28. Rowland GW, Schwartz GG, John EM, Ingles SA. Protective effects of low calcium intake and low calcium absorption vitamin D receptor genotype in the California Collaborative Prostate Cancer Study. Cancer Epidemiol Biomarkers Prev. 2013; 22:16-24.

29. Rukin NJ, Luscombe C, Moon S, Bodiwala D, Liu S, Saxby MF, Fryer AA, Alldersea J, Hoban PR, Strange RC. Prostate cancer susceptibility is mediated by interactions between exposure to ultraviolet radiation and polymorphisms in the 5' haplotype block of the vitamin D receptor gene. Cancer Lett. 2007; 247:328-335.

30. Ruan L, Li ZM, Li G. Relationship between SNP of vitamin D receptor start codon and prostate cancer. Int Med Health Guidance News 2009; 15:12-14.

31. Torkko KC, van Bokhoven A, Mai P, Beuten J, Balic I, Byers TE, Hokanson JE, Norris JM, Baron AE, Lucia MS, Thompson IM, Leach RJ. VDR and SRD5A2 polymorphisms combine to increase risk for prostate cancer in both non-Hispanic White and Hispanic White men. Clin Cancer Res. 2008; 14:3223-3229.

32. Yang Y, Wang S, Ye Z, Yang W. [Association of single nucleotide polymorphism of vitamin D receptor gene start codon and the susceptibility to prostate cancer in the Han nationality in Hubei area]. Zhonghua Nan Ke Xue. 2004; 10:411-414.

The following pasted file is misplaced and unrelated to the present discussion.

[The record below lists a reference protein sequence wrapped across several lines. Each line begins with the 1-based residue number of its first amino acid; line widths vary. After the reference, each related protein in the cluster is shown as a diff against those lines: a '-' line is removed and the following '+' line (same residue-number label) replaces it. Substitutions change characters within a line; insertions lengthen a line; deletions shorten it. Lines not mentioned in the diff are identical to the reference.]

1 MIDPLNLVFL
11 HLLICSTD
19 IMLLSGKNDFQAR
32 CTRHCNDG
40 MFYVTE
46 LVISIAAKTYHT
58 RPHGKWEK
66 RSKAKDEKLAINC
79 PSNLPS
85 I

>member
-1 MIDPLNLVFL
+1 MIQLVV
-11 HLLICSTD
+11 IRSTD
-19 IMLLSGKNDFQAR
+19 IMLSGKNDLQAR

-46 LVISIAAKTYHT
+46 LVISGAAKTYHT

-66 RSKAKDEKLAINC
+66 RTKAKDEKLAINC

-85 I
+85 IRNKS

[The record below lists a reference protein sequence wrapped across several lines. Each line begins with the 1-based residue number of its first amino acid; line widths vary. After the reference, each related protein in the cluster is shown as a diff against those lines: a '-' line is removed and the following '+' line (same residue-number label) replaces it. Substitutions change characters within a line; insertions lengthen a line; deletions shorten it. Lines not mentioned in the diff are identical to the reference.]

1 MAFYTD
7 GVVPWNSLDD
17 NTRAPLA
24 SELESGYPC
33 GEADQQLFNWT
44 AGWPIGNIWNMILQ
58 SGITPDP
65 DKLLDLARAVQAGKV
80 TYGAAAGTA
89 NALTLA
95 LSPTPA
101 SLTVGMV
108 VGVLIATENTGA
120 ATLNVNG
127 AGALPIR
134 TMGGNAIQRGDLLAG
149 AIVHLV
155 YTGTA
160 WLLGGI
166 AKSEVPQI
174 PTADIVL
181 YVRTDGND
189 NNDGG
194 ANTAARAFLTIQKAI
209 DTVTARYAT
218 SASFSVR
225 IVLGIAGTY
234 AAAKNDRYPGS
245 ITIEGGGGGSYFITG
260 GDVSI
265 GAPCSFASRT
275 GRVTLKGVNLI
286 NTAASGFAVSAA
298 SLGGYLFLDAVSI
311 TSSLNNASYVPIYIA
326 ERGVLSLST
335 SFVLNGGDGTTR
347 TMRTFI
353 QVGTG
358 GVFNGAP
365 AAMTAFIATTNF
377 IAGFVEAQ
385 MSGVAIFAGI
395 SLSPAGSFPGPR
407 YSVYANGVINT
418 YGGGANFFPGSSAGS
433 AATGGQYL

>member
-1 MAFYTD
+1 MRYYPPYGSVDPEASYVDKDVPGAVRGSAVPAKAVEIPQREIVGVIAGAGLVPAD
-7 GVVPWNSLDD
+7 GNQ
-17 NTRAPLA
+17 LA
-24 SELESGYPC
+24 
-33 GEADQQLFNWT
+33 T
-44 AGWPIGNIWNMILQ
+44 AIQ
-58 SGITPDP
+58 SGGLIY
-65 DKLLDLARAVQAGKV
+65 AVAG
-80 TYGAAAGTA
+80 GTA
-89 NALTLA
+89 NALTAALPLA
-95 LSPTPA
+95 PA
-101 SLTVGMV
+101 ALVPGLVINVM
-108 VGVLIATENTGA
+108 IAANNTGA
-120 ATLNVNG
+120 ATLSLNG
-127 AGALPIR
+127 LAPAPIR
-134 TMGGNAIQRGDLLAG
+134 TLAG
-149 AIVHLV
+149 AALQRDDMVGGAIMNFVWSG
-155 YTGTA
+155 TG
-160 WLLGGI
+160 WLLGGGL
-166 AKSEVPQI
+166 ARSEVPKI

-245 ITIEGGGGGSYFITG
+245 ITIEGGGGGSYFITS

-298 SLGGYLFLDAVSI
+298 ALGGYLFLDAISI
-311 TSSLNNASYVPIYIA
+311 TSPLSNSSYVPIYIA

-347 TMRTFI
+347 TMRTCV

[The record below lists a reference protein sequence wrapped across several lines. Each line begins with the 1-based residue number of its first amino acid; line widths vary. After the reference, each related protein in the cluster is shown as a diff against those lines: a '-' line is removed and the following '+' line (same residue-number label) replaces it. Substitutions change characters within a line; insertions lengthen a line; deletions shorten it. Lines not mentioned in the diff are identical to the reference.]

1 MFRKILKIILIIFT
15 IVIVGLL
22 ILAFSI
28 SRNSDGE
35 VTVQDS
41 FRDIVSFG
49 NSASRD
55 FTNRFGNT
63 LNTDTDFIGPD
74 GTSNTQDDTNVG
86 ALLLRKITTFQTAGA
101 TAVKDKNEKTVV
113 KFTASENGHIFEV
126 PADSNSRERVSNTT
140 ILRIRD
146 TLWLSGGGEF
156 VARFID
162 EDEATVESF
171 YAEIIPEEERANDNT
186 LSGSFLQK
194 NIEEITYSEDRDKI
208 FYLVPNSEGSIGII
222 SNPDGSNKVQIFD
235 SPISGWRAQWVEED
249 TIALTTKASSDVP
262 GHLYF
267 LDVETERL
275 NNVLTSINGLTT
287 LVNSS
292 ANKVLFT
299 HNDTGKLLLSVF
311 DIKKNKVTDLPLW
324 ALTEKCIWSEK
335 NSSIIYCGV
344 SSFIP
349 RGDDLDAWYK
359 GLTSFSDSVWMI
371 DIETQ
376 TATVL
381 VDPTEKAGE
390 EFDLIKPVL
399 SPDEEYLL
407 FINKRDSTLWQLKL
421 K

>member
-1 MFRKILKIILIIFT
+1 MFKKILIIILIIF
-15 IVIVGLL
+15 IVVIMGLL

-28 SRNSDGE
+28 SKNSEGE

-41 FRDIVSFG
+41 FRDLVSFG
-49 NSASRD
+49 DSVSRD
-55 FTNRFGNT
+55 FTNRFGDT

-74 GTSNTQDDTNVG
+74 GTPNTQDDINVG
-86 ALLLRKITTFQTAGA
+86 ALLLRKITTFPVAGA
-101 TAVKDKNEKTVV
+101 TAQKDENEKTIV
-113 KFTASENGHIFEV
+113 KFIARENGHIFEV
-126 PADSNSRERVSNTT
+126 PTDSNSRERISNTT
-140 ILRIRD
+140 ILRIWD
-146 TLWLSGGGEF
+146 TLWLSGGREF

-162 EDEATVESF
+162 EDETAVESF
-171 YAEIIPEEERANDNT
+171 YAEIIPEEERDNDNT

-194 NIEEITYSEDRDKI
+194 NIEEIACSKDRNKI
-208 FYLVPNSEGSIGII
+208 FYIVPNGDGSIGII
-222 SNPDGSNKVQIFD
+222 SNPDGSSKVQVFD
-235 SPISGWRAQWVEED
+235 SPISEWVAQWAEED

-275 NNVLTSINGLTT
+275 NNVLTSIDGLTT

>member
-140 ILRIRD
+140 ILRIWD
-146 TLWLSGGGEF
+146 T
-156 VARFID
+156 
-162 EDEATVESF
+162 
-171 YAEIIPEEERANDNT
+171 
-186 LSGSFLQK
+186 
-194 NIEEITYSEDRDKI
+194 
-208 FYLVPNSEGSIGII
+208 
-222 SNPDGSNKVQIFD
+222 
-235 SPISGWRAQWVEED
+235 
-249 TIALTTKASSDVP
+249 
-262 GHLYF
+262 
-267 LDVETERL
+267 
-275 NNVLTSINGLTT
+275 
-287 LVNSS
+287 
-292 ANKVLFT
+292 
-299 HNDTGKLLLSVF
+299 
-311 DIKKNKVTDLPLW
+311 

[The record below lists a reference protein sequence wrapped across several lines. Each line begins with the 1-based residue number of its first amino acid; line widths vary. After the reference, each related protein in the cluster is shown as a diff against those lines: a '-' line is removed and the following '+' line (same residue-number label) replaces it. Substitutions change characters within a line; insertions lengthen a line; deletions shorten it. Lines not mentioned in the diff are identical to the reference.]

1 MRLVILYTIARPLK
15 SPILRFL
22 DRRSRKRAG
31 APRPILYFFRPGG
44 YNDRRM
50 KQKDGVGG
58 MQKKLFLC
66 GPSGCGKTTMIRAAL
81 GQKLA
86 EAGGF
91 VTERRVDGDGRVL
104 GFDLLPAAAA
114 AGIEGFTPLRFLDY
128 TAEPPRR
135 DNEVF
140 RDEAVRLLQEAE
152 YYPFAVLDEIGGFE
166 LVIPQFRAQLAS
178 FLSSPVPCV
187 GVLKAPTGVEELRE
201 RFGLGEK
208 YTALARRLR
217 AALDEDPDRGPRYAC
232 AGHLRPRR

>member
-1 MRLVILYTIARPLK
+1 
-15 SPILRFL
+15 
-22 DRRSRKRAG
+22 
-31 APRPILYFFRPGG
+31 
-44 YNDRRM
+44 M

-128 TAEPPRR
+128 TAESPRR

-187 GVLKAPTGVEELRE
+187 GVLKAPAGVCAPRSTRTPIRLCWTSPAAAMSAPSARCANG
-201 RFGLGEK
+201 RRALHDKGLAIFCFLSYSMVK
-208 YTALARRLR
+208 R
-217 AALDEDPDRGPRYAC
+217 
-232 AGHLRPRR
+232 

33. Hu J, Qiu Z, Zhang L, Cui F. Kallikrein 3 and vitamin D receptor polymorphisms: potentials environmental risk factors for prostate cancer. Diagn Pathol. 2014; 9:84.

34. Xu Y, He B, Pan Y, Deng Q, Sun H, Li R, Gao T, Song G, Wang S. Systematic review and meta-analysis on vitamin D receptor polymorphisms and cancer risk. Tumour Biol. 2014; 35:4153-4169.

35. Yan Y, Luo YC, Wan HY, Wang J, Zhang PP, Liu M, Li X, Li S, Tang H. MicroRNA-10a is involved in the metastatic process by regulating Eph tyrosine kinase receptor A4-mediated epithelial-mesenchymal transition and adhesion in hepatoma cells. Hepatology. 2013; 57:667-677.

36. Risio M, Venesio T, Kolomoets E, Armaroli P, Gallo F, Balsamo A, Muto G, D'Urso L, Puppo P, Naselli A, Segnan N, Group BEW. Genetic polymorphisms of CYP17A1, vitamin D receptor and androgen receptor in Italian heredo-familial and sporadic prostate cancers. Cancer Epidemiol. 2011; 35:e18-24.

37. Guo Z, Wen J, Kan Q, Huang S, Liu X, Sun N, Li Z. Lack of association between vitamin D receptor gene FokI and BsmI polymorphisms and prostate cancer risk: an updated meta-analysis involving 21,756 subjects. Tumour Biol. 2013; 34:3189-3200.